Democracy and Disorder: Protest and Politics in Italy, 1965-1975
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This is a study of the cycle of protest that swept across Italy from the late 1960s through the early 1970s. Using a variety of newspaper, archival, and interview materials, and combining quantitative time-series techniques with historical and ideological analyses, Tarrow shows how protest spread from the student and worker movements to virtually every sector of Italian society, and gave rise to "extraparliamentary" groups, violence, and finally, a return to traditional political patterns. Despite the violence and disorder, Tarrow demonstrates that the major result of the cycle was to increase the repertoire of participation and to contribute to a consolidation of Italian democracy.
numerical decline does not mean that they needed to be inert or politically insignificant; in France, as Suzanne Berger has shown, shopkeepers made up an important part of the protesting population after 1968 (1984). The relative absence of this group from the protests in Italy suggests that they were protected against the economic and social turbulence of these years by their centrality to the DC’s social coalition. It was only towards the end of the period, as governments searched for ways to
the 1960s, continued to expand across the turn of the decade, and contracted as the period ended. A C TO R S, E N E M IE S , A ND T H E S TA TE 109 number F ig . 4.4 Presence of different groups of actors in protest events, 1966-73. Figure 4.4 verifies that young people were both early participants and the most consistently present in protests, and that workers— who appear somewhat later—were present for almost as long.23 The educated middle strata and territorial groups’ participation grew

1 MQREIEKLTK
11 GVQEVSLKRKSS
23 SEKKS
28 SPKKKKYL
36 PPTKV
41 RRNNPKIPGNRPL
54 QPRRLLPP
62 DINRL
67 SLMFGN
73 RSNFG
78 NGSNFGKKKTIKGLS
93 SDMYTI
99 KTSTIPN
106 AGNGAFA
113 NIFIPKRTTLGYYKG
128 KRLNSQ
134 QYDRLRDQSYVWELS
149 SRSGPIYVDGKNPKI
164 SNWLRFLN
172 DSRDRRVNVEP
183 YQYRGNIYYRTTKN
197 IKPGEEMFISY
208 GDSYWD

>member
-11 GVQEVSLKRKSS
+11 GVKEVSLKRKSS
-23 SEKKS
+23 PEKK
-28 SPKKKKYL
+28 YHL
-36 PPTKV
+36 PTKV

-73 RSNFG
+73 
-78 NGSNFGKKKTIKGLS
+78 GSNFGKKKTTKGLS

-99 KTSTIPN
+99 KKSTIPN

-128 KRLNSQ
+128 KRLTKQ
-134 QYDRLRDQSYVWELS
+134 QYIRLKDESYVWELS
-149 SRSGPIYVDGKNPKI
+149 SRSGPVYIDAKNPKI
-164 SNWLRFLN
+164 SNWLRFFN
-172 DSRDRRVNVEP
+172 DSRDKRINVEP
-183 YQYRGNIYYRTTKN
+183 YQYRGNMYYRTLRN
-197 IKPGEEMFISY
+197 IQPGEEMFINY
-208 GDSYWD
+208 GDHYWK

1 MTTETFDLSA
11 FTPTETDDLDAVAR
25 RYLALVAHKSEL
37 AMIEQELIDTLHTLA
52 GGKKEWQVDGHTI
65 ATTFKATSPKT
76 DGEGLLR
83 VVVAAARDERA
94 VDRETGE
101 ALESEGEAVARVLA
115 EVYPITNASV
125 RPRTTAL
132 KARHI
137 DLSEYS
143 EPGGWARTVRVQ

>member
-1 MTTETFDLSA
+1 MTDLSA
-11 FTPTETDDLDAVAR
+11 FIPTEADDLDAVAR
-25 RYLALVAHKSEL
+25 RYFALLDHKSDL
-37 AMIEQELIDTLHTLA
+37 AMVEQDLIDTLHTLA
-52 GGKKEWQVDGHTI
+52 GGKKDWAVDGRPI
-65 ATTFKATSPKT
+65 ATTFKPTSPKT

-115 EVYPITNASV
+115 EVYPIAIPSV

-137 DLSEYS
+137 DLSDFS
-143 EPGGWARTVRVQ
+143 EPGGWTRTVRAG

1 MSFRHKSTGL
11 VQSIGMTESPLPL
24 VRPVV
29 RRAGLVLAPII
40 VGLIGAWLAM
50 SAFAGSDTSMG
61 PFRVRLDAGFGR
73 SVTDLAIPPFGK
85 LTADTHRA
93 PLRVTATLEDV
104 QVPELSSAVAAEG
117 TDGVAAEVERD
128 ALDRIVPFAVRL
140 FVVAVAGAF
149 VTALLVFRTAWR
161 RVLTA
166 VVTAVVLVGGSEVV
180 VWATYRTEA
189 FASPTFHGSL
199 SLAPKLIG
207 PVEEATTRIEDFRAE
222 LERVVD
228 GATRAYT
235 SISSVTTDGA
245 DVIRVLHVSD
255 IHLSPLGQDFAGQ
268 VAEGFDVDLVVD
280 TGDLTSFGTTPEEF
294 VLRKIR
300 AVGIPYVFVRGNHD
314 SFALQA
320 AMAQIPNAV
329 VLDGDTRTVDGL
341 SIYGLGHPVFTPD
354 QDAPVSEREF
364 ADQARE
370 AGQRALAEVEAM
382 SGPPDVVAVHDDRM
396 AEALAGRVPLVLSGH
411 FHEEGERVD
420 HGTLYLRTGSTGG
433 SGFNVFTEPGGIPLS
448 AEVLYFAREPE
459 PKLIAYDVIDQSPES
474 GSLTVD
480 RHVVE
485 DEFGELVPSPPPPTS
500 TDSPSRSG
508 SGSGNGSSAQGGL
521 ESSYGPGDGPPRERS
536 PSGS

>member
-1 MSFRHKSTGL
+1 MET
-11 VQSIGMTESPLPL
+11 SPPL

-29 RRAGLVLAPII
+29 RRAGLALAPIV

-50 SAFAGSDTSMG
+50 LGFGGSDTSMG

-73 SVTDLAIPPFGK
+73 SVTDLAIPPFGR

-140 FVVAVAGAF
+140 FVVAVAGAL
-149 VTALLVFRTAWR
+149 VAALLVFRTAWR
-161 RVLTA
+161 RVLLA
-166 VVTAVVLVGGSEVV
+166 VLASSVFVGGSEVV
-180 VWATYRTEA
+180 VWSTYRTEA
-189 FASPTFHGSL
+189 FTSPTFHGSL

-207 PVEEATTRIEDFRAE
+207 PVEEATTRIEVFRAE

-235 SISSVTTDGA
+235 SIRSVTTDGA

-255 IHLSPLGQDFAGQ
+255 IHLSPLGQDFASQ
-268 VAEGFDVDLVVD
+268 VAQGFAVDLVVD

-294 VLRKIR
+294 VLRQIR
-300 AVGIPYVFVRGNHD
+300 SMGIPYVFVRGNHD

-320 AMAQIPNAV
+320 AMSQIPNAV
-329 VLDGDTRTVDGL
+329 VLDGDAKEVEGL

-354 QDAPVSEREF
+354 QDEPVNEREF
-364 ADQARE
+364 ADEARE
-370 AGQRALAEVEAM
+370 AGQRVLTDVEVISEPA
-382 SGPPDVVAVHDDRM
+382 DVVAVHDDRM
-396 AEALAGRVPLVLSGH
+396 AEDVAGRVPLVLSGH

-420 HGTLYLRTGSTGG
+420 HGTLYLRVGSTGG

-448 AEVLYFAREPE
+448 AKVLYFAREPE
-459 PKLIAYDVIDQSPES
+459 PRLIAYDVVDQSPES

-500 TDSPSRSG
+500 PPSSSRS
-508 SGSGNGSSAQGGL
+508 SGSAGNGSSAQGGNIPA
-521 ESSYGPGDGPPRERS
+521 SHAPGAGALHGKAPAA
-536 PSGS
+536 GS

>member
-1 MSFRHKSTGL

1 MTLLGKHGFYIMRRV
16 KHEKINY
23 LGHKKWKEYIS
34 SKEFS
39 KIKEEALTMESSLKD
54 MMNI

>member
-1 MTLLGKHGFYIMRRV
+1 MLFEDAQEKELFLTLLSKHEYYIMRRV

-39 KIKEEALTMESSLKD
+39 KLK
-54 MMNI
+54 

strategy of alliances with both political and social elements (S. Heilman 1975; Tarrow 1967). The idea of a single national student organization, which would express the students* solidarity and autonomy, was perfectly compatible with its proposals, and in fact first appeared within the UGI. The PCI could not oppose a single national student union, yet such an innovation had the potential to give the radical students a forum in which to challenge party control. I l l T H E YEAR OF VIETNAM The
situation—on the one hand, gains in industrial production, exports, and productivity; on the other, low invest ment, flat internal demand, stepped-up work rhythms—found the unions in a weak position. Indeed, management’s strategy of increas ing productivity by intensifying work rhythms was possible only because it had successfully excluded the unions from the factories during the 1950s (Salvati 1976: 707). Productivity was increased, Salvati writes, ‘by using the most modern portion of existing
Operaia (Turin), Lotta di Classe (Ivrea) and Potere Operaio (Porto Marghera) began to appear outside factory gates around T urin’s Mirafiori, Porto Marghera’s Petrolchi mico, and Massa’s Olivetti plants. In these documents the theme of worker centrality was joined with a critique of the PCI’s interclassism and with demands for autonomy from the unions. For example, the lead article of the first issue of Potere Operaio of Porto Marghera was entitled ‘Worker’s Autonomy against the Plan: No to the